Student Review: “Attending Boston University has been an okay experience for me. I like that there are so many different course options. But there are also so many students at the school that a lot of the times courses are full before the underclassmen even get a chance to register. I really dislike that there are so many students at the school. It’s way too big for my taste. Also, I dislike the physical layout of the school. It doesn’t have a campus feel to it because it’s basically just located in the middle of the city. There really is no distinctive Boston University campus in that regard. This was a major downside for me. The dorm rooms are also not that great. I feel like if I pay more than 50,000 dollars a year to attend a school they could at least make the effort to offer nice housing. One thing that I do like about BU is that there are a lot of resources for students on campus. They really do try to help you out a lot with things like financial aid and finding a job during the school year.” -Shacoria R., student at Boston University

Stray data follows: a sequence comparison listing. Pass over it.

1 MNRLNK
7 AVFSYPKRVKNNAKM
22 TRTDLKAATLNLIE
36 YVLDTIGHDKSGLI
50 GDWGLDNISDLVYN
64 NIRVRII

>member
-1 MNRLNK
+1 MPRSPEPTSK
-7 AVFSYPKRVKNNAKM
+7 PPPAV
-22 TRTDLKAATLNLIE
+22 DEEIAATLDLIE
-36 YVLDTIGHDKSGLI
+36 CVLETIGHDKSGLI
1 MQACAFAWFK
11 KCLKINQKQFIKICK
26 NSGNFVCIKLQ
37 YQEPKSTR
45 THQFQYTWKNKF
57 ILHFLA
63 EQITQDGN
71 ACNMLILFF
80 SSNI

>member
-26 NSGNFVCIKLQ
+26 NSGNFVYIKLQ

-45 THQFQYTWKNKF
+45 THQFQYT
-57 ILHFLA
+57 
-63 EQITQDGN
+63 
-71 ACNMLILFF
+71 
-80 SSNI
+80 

Student Review: “I had an amazing experience at Boston University’s School of Education. For such a large university, the School of Education had a way of creating a smaller community, full of support from professors and a small cohort. My class of 30 undergrads took courses together for all four years, allowing us to build relationships both socially and professionally. The tight-knit community provided us with opportunities to observe each other’s growth and look to each other for advice and ideas. The top-rate professors at this research-based college provided us with data-driven instruction, best practices, and four years worth of practicums to help us build our practice. Being in a city surrounded by suburbs allowed us to experience both urban and suburban education experiences, giving ourselves a well-rounded perspective of Massachusetts pedagogy. BU additionally provided study abroad experiences where we could spend one of our student teaching semesters studying in London, Sydney, or Ecuador, bringing international education into the mix.” -Student at Boston University